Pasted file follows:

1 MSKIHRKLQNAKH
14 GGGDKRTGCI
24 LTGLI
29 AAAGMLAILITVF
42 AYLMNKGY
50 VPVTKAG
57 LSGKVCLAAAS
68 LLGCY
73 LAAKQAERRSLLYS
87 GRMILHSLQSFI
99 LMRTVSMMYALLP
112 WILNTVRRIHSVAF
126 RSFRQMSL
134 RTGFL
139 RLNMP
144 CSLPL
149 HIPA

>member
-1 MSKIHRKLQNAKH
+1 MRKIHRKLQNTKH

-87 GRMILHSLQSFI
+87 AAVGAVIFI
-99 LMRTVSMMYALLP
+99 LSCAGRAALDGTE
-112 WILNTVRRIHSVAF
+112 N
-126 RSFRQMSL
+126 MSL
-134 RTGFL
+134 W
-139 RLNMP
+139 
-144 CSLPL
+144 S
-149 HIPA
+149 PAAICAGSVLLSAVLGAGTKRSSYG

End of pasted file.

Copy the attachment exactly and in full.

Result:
1 MSKIHRKLQNAKH
14 GGGDKRTGCI
24 LTGLI
29 AAAGMLAILITVF
42 AYLMNKGY
50 VPVTKAG
57 LSGKVCLAAAS
68 LLGCY
73 LAAKQAERRSLLYS
87 GRMILHSLQSFI
99 LMRTVSMMYALLP
112 WILNTVRRIHSVAF
126 RSFRQMSL
134 RTGFL
139 RLNMP
144 CSLPL
149 HIPA

>member
-1 MSKIHRKLQNAKH
+1 MRKIHRKLQNTKH

-87 GRMILHSLQSFI
+87 AAVGAVIFI
-99 LMRTVSMMYALLP
+99 LSCAGRAALDGTE
-112 WILNTVRRIHSVAF
+112 N
-126 RSFRQMSL
+126 MSL
-134 RTGFL
+134 W
-139 RLNMP
+139 
-144 CSLPL
+144 S
-149 HIPA
+149 PAAICAGSVLLSAVLGAGTKRSSYG